The critically-acclaimed Filmistaan released in 2012, bagged a national award and brought Hashmi accolades. “I was nominated on all major award platforms and won three. I felt I had arrived,” he says adding that soon he realised he couldn’t be more wrong. “I signed a few good films after that. Some didn’t take off; some were half done, and some others though completed never saw the light of day. I didn’t know I would be sitting at home all over again despite a big break,” he says.
The OTT break
At this time, OTT platforms were emerging in India and slowly finding their feet in the burgeoning entertainment industry. There were talks of Indian originals, binge-watching was common, and a boom in the space, imminent. Hashmi was offered a substantial part in Amazon Prime’s The Family Man season one starring alongside legendary actor Manoj Bajpayee. A film he co-produced, Ram Singh Charlie, also found space on an OTT platform. If there was something that could change his life, it was going to be OTT. Hashmi, lapped it all up and played the memorable, often cantankerous JK in The Family Man. He also got the opportunity to work with Bajpayee, who he terms friend, philosopher and guide. “I’ve learnt so much from him. We talk about film, politics and there’s a lot of nonsensical banter too. Our bond in real life is a lot like Srikant and JK’s bond. He made me very comfortable during the shoot,” he says adding that The Family Man 2 has a lot more of JK and interesting sequences with Bajpayee and him.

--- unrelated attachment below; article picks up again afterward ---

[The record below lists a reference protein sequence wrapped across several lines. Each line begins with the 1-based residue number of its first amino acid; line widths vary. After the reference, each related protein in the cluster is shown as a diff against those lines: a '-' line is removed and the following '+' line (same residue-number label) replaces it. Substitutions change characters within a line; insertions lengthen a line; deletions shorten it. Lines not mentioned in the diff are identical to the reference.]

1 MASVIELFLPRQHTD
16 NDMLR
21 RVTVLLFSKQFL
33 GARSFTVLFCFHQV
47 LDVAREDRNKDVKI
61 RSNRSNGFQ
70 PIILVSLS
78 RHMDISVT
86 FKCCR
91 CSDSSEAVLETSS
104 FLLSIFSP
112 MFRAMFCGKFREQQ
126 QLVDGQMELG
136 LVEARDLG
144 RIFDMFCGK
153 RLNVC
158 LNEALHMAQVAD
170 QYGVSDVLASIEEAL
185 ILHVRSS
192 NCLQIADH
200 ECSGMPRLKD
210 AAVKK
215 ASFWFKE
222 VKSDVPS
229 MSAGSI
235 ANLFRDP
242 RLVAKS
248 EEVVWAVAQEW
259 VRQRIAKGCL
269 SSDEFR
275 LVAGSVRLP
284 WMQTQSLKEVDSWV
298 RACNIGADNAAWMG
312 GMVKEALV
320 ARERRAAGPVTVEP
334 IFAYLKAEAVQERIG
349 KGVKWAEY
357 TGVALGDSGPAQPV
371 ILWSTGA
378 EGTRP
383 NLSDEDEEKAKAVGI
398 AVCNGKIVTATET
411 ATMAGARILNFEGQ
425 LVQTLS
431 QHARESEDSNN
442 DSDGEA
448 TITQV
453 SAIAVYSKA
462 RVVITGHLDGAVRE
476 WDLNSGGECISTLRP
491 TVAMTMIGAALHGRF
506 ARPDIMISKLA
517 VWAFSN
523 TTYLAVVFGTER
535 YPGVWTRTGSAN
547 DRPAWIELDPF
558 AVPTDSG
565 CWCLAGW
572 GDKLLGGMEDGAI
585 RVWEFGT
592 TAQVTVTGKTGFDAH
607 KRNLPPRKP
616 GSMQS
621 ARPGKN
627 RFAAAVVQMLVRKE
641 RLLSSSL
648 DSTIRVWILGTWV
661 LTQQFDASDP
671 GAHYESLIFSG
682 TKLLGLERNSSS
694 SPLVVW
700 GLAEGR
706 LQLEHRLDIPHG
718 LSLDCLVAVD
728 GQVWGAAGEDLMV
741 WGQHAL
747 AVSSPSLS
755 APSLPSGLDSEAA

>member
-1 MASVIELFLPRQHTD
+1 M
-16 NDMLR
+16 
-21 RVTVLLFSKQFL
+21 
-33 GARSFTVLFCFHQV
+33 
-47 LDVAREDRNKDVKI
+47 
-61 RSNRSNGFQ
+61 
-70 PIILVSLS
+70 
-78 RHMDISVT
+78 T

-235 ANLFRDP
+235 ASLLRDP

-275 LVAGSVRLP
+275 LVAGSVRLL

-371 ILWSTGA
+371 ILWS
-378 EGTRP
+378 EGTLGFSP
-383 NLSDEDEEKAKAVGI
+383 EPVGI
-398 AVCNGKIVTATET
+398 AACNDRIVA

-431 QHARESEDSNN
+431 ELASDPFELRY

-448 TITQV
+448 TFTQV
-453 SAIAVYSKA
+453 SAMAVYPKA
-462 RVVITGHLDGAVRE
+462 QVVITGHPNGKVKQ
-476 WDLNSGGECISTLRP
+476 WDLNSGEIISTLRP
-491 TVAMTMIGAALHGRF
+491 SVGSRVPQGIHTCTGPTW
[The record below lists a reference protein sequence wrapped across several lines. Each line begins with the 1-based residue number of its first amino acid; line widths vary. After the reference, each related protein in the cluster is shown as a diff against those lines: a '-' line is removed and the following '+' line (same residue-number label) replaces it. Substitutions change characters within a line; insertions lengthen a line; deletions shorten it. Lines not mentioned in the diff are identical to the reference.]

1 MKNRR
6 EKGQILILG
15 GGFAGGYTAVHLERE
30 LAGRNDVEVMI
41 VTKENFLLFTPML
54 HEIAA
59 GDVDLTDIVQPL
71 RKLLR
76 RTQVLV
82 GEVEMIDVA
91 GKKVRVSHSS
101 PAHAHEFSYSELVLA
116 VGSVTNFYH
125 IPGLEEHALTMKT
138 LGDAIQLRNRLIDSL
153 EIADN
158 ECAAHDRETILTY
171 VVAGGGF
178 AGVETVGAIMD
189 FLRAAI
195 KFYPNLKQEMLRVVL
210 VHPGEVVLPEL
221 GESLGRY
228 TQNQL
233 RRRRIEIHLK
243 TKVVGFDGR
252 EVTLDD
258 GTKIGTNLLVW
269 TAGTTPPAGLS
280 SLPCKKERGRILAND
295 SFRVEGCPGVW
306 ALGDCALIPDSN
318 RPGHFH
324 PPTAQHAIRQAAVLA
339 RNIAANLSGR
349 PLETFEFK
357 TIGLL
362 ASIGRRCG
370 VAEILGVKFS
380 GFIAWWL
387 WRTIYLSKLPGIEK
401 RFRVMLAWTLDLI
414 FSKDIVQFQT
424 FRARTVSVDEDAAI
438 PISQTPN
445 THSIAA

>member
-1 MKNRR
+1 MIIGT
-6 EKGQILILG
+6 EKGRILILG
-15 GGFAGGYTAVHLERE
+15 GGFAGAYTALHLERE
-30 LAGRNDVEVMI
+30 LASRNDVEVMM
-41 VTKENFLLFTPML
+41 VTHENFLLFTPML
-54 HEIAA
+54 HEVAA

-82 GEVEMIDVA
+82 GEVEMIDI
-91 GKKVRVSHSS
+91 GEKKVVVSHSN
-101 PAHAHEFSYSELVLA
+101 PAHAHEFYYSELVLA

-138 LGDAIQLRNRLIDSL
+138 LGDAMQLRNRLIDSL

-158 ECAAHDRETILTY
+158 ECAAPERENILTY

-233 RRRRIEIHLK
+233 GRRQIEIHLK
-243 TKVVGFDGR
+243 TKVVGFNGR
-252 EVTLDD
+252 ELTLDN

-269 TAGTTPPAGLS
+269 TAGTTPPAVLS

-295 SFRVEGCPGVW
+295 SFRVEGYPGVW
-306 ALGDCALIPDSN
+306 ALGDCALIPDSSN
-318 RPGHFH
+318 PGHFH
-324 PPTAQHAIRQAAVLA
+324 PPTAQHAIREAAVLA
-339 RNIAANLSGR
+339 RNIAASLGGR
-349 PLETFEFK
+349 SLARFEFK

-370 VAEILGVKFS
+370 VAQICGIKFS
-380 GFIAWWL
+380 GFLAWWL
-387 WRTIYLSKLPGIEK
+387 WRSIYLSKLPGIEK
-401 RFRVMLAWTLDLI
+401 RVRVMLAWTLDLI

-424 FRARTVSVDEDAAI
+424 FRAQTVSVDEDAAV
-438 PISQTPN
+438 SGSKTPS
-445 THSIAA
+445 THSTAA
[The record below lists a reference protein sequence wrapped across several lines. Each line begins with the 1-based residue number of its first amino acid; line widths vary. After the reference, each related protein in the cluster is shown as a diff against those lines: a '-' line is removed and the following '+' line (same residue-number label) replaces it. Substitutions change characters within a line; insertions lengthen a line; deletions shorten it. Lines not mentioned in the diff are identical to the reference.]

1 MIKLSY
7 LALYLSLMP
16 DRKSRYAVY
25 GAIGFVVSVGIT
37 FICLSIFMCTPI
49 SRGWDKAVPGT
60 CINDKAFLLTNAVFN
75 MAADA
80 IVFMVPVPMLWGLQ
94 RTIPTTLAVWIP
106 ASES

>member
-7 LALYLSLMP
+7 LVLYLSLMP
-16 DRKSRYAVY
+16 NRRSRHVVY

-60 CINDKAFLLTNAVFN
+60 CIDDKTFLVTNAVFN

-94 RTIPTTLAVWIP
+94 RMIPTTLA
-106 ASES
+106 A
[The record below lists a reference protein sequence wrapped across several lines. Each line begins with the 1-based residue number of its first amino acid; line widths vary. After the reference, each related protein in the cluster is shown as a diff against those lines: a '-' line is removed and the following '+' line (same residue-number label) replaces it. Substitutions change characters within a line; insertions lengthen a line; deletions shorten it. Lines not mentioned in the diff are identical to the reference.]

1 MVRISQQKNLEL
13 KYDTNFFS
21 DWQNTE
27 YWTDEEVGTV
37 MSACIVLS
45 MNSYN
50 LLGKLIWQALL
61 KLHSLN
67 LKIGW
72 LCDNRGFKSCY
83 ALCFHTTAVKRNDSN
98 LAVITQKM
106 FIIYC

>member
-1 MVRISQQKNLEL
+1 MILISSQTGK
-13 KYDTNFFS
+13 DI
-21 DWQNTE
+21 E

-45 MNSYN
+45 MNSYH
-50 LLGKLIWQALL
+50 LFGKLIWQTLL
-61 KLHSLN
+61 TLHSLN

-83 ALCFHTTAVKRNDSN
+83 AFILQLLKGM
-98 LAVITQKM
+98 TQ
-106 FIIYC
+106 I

Hashmi also speaks about the unique experience of working with a multi-cultural cast, especially in The Family Man 2. “A Malayali character was played by a Malayali, Kashmiris played Kashmiri, and auditions were conducted in Chennai for Tamilian characters. All credit goes to the directors Raj and DK. Earlier filmmakers would cast someone from Bombay and give them a strange accent. However, when a cast like this meets, all boundaries dissolve and we are only actors working under the same roof as a family. It’s true unity in diversity,” Hashmi says.
Hashmi clearly loves his work and is full of stories from the OTT world. And yet, the moment there is talk of the OTT vs film debate, Hashmi won’t swear allegiance to it. “I want to act; whether it is for a film, OTT platform or on stage. I can’t deny that OTT revived my career, but the charm of cinema is different. Films are my first love. We grew up watching films and I love the cinema theatre experience, where people laugh and cry together. I am more concerned about a good script, a good director and role now,” he says. And yet he admits that the series format allows for every actor on the cast to develop and show their potential. “Every character gets their time,” he says.
We are convinced Hashmi is here to stay on our OTT screens even when he is eager to take on film projects. He will soon be spotted in Mission Majnu with Sidharth Malhotra and Rashmika Mandanna and the Kangana Ranaut starrer Dhakkad. “There’s a Hotstar series in the pipeline too. I am getting offers for both film and OTT. The roles are very diverse too,” he says adding that he believes he is finally in a good place in his acting career.